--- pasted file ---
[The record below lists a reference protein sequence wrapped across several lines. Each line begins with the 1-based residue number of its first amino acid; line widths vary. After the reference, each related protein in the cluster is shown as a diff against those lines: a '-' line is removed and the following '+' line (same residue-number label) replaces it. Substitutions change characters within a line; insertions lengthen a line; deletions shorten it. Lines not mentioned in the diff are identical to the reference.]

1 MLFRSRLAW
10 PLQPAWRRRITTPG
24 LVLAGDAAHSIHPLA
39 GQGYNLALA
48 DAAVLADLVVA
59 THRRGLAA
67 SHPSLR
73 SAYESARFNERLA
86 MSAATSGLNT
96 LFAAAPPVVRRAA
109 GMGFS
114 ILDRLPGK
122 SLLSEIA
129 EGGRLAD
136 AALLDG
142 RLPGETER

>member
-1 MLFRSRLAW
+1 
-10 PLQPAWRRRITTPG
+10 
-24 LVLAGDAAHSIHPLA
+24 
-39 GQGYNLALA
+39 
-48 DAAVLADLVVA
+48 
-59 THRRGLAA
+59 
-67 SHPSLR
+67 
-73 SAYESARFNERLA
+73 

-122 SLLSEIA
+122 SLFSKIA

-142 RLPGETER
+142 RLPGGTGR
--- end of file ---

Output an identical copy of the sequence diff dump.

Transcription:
[The record below lists a reference protein sequence wrapped across several lines. Each line begins with the 1-based residue number of its first amino acid; line widths vary. After the reference, each related protein in the cluster is shown as a diff against those lines: a '-' line is removed and the following '+' line (same residue-number label) replaces it. Substitutions change characters within a line; insertions lengthen a line; deletions shorten it. Lines not mentioned in the diff are identical to the reference.]

1 MLFRSRLAW
10 PLQPAWRRRITTPG
24 LVLAGDAAHSIHPLA
39 GQGYNLALA
48 DAAVLADLVVA
59 THRRGLAA
67 SHPSLR
73 SAYESARFNERLA
86 MSAATSGLNT
96 LFAAAPPVVRRAA
109 GMGFS
114 ILDRLPGK
122 SLLSEIA
129 EGGRLAD
136 AALLDG
142 RLPGETER

>member
-1 MLFRSRLAW
+1 
-10 PLQPAWRRRITTPG
+10 
-24 LVLAGDAAHSIHPLA
+24 
-39 GQGYNLALA
+39 
-48 DAAVLADLVVA
+48 
-59 THRRGLAA
+59 
-67 SHPSLR
+67 
-73 SAYESARFNERLA
+73 

-122 SLLSEIA
+122 SLFSKIA

-142 RLPGETER
+142 RLPGGTGR